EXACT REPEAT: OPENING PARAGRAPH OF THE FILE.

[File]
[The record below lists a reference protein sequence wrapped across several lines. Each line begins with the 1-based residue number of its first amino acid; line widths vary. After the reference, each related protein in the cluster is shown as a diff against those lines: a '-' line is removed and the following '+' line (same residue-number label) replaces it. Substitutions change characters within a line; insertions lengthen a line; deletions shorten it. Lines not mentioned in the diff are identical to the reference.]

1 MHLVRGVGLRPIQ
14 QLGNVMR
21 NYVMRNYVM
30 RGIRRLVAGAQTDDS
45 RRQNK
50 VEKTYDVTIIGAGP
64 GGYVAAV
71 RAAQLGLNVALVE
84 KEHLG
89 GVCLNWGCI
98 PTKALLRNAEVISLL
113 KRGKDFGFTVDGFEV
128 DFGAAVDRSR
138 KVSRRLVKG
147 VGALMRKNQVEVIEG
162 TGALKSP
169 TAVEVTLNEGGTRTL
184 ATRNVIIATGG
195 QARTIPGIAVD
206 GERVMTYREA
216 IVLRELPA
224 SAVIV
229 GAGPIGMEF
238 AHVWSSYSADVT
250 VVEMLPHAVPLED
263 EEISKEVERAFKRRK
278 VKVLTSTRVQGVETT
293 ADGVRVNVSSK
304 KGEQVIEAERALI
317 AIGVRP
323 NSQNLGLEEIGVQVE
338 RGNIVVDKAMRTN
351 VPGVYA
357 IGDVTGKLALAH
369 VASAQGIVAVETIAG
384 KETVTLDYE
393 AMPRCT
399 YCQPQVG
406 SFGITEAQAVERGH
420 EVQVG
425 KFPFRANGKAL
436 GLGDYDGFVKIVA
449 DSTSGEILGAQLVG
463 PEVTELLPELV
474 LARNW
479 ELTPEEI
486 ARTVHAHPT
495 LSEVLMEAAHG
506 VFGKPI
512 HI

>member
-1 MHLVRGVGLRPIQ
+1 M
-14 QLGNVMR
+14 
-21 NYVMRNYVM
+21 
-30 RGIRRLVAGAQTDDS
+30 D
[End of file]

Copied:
[The record below lists a reference protein sequence wrapped across several lines. Each line begins with the 1-based residue number of its first amino acid; line widths vary. After the reference, each related protein in the cluster is shown as a diff against those lines: a '-' line is removed and the following '+' line (same residue-number label) replaces it. Substitutions change characters within a line; insertions lengthen a line; deletions shorten it. Lines not mentioned in the diff are identical to the reference.]